Some people's lives follow a clear, logical trajectory, but Sue Coomber's is more of a tapestry - chemistry degree to a career in warehousing and quality assurance to a biophysics PhD with the Open University. She even features in an OU television programme, The Three Degrees (see Open View, page 6). So there is a weird kind of logic to the way that her first trip to South Africa sent her off in another new direction as the co-founder and managing director of an ethical trading company importing African craftwork.
The KZN4Trading Company (the initials stand for KwaZuluNatal) was born on a visit to longstanding friend Dr Nicola Rodda and husband Paul at their home in the Valley of a Thousand Hills, around 20 kilometres from Durban, in February this year. Dr Coomber was struck by the extremes of the country - its beauty "like someone has taken a spoon to a flat landscape", and its poverty. She recalls: "I was passing a hillside and at the bottom of the hill was a clump of sticks with a blanket on it - it was someone's home. At the top was a mansion."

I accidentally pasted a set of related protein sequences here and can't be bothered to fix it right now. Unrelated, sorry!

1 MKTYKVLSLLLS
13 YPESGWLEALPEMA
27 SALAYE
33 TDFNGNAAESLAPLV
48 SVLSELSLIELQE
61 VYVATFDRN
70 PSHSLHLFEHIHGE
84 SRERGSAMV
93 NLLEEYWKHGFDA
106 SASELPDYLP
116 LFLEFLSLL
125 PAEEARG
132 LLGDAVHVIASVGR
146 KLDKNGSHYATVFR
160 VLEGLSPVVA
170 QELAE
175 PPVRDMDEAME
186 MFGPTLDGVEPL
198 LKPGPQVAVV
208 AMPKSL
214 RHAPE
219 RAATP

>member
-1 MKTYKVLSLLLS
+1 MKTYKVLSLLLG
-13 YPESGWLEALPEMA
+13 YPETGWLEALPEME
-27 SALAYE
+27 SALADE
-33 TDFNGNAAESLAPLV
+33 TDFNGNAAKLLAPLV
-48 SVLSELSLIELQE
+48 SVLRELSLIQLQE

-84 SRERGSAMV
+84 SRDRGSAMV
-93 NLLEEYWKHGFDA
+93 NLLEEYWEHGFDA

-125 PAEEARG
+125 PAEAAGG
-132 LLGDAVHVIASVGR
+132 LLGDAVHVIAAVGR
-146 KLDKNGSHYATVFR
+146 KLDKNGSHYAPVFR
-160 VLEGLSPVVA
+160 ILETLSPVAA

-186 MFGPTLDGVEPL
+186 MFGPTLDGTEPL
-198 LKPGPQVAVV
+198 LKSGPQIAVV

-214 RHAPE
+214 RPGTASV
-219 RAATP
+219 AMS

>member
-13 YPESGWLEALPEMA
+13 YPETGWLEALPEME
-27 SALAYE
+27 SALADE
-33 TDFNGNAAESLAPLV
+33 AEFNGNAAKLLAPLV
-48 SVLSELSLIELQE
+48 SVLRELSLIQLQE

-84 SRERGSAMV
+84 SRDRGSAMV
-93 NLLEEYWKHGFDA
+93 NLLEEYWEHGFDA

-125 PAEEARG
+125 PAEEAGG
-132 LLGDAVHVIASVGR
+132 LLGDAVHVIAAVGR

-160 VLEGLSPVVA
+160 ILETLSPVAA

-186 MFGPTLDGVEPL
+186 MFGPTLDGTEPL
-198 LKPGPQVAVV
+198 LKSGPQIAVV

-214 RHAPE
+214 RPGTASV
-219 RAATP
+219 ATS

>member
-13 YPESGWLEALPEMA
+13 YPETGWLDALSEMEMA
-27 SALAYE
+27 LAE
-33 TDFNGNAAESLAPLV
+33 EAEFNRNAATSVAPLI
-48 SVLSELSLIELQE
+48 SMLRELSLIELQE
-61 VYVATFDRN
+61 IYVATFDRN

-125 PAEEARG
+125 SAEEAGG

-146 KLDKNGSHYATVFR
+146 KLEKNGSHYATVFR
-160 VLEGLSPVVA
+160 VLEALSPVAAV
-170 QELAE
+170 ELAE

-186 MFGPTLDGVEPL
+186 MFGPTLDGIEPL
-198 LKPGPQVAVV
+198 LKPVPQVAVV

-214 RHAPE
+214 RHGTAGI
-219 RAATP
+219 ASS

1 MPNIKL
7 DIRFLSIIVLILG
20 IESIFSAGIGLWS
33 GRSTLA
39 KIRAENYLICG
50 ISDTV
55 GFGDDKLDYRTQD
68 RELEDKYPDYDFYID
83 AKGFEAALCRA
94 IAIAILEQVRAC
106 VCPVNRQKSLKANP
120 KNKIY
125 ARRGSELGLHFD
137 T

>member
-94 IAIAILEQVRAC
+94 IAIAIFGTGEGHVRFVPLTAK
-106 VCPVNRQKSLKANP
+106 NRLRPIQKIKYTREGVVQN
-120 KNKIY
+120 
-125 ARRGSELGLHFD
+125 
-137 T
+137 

She was also struck by the quality of the craftwork produced by the local people, and so came the idea of using the Roddas' local knowledge to source high-quality goods which Dr Coomber could find outlets for in Britain.
Their idea is to help local people by providing badly needed employment and a fair price for their goods, and to plough some of the profits from the goods back into aid and educational projects in South Africa.
"One problem is that the people there don't know the value of their own goods," Dr Coomber says. "Some people live on pounds 50 a month. And there is no health provision, no free education, they have to pay for it all."
The goods themselves range from the decorative - beadwork necklaces in traditional patterns incorporating hidden messages - to children's puzzles, printing blocks, carvings and the novel Bath Bean, familiar to expatriate South Africans.
KZN4Trading Company is not a charity and Dr Coomber is also attracted by the prospect of building up a business which fits round her life and aspirations. Currently an OU science tutor and mother of James, five, and John, two-and-a-half, she hopes, when the children are older, to return to academic research in her field, a highly-theoretical aspect of biochemistry.
"At the moment I work on the business until lunchtime and in the afternoon deal with things to do with the children. …